Darkness moved in while my confidence moved out, and I did not notice the subtle exchange. I did not know how dark it was until I began to look back nine months into her life, peering into the perpetual night and attempting to make sense of my experience. I was unable or unwilling to take up the heavy mantle of motherhood and still occasionally struggle to embrace this title of responsibility and expectation.

Even now, the term “postpartum anxiety” is whispered in passing, soft stigmatized words to explain what happened and give credence to the emotions and actions. I tried hard not to cave under the casual judgement of friends and loved ones and abandon seeing my counselor. I told myself that if I didn’t tell anyone, everyone could continue assuming I had a natural affinity for being a mother.

Though the therapy work has been hard, the work is worth it. I saw light slowly begin to emerge again as the weekly sessions empowered me to extend myself grace and understanding. 

Related: How to find the best therapist for you (and what to expect)

The assimilation process is ongoing. I am coming up on a year in therapy, striving for balance and assurance that the anxiety that plagued me after the birth of my first daughter was not abnormal. Or my fault or failings. 

I am now expecting my second child. A second daughter will join our family in late spring, bringing again the sleepless nights and eventual inexplicable joy. I am not sure what this next period of infancy will bring. Even now, I hear the sweet voice of my first born calling out, “Mommy go?” and I am both torn in desiring my own space and fleeting time alone, and somehow missing her after an hour apart. 

I believe there is a difference in the daily frustrations of being a mother, and the deeper pangs of longing for an old life or something different. Because of course I have come to find greater joy in raising my girl than I did think that I would. But, I also cannot pretend to be someone who paints a picture of parenting as only comical frustrations of spilled food at dinner, tantrums of wanting one toy over another, or beloved stuffed animals found in the toilet. Yes, those things have occurred in my household and have been funny and not so serious. And also, there have been nights when my child would not sleep and I felt the same overwhelming need to be apart and alone. To quit.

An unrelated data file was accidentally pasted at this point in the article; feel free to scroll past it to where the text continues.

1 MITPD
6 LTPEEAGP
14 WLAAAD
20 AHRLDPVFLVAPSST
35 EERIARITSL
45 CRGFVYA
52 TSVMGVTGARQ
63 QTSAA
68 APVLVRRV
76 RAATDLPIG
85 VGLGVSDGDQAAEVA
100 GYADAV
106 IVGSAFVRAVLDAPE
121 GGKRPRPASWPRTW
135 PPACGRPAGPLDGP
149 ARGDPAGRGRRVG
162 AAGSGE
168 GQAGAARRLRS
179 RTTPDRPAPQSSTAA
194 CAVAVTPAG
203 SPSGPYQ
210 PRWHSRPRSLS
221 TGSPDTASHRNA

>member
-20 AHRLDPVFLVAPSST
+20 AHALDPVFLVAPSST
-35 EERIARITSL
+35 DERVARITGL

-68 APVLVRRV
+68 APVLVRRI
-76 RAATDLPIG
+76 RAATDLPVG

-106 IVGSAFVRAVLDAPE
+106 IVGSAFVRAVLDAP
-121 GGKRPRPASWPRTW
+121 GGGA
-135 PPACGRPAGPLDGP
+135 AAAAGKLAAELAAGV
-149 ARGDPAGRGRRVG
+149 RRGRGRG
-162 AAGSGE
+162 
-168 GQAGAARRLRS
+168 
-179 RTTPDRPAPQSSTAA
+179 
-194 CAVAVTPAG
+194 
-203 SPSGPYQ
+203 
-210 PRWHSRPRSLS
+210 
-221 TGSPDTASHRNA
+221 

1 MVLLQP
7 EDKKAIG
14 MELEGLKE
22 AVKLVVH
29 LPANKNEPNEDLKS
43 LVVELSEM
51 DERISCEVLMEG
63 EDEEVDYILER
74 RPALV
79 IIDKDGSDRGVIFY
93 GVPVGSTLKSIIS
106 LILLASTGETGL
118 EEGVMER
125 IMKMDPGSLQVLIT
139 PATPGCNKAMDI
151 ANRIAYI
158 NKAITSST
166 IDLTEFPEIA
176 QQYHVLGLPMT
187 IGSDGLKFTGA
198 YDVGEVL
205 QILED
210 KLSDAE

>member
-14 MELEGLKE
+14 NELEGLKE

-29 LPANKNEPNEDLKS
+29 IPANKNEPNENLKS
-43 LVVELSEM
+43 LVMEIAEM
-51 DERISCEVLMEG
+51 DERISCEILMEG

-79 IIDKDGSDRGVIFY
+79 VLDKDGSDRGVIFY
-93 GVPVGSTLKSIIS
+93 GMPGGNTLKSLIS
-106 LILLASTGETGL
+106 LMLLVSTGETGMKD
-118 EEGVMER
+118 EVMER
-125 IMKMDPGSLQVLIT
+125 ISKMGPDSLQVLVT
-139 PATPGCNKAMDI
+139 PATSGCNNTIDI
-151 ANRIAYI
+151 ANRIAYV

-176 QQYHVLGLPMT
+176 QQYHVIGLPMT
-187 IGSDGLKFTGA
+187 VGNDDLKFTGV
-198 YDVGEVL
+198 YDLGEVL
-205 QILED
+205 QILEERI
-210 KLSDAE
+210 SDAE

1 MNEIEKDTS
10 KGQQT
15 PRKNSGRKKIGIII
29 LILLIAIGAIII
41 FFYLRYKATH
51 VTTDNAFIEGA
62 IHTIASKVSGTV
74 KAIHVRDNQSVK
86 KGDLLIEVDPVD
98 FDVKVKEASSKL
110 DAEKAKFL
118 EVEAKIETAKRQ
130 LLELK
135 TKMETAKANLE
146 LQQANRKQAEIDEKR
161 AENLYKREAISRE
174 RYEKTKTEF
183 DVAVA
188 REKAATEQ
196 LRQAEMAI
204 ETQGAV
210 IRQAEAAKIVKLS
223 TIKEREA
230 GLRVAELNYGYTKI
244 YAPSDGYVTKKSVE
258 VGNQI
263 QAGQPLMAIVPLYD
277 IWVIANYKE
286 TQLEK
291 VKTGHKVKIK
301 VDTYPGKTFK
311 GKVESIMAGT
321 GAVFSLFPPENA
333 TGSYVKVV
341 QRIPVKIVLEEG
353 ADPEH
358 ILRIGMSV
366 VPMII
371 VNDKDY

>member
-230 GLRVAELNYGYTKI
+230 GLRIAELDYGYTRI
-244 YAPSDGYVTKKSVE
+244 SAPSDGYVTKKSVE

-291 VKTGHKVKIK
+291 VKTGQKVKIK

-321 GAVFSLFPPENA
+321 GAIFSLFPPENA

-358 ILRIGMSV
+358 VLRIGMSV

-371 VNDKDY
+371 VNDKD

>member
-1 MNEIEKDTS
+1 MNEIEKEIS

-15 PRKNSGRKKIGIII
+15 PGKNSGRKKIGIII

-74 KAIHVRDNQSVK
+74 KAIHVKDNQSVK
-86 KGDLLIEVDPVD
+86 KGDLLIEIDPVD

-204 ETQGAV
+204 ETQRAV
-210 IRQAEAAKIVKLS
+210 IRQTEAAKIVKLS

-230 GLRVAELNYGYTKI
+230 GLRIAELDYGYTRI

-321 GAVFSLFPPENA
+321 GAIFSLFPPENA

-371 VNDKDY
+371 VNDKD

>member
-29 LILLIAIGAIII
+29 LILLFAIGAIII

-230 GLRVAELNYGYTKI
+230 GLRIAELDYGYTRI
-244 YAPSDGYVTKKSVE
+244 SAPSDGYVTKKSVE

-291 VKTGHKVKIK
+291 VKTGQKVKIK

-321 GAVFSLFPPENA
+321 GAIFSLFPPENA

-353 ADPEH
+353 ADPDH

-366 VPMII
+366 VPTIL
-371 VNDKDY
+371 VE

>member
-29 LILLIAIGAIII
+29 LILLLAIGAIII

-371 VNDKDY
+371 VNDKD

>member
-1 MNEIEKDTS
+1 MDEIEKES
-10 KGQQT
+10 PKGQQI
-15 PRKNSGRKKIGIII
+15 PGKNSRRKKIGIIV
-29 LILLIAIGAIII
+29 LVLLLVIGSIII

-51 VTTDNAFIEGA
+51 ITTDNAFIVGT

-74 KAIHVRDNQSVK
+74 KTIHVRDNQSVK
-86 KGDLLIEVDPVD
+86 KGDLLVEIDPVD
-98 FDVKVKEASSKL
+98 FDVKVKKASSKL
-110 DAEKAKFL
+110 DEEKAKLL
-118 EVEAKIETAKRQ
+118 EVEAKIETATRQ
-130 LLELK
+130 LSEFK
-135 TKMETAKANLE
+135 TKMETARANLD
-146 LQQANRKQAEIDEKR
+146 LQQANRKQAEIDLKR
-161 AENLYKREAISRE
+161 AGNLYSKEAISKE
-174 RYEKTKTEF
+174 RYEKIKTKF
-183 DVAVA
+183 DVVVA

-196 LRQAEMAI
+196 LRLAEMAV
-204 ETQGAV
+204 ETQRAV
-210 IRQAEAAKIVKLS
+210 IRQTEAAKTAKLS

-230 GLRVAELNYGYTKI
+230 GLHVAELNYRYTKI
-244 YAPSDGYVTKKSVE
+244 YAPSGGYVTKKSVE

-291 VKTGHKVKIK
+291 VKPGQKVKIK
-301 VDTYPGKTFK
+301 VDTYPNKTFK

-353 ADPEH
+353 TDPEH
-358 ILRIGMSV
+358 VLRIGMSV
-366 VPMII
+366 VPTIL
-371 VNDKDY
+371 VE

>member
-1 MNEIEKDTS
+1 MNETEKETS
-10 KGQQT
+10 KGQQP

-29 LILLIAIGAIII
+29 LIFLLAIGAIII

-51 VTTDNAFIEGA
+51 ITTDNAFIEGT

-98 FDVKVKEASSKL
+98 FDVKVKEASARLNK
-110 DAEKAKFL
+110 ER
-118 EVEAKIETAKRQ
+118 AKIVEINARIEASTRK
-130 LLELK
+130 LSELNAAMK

Related: This mama perfectly explains how time changes when you become a mother

I am fearful of disappearing again. Not always, not all the time. But now and then, the familiar anxiety creeps in and I already resent the lack of sleep, the endless feedings and pumping, and even the post-birth recovery period. These things have not yet even happened. I sometimes still do not love being a mother. I miss being alone or leaving my house without preparing a toddler who hates the car. 

Are there not others who feel this way? Who are these other women who thrive in pregnancy, marriage and parenthood, and do they ever have small moments of feeling the way that I do? And where are the women who know precisely what I have experienced?

I want to create relationships that foster truth and provide support when the more serious feelings of wanting to be done with this role begin to surface. I do not need more 30-minute meal tips, toddler activity resources or advice on screen time. I desperately need more women, not just mothers, to rally together and offer genuine encouragement to one another over real thoughts and emotions of being in the trenches, and of knowing that we will not be leaving anytime soon. I long for a village of women who band together instead of staying secluded in their own messy homes, cleaned before visitors. 

I am both ready and not to welcome another child into our family. There were and are sincere moments of joy. I deeply and wholly love my children and that is not the point. 

I am learning to be gracious to myself.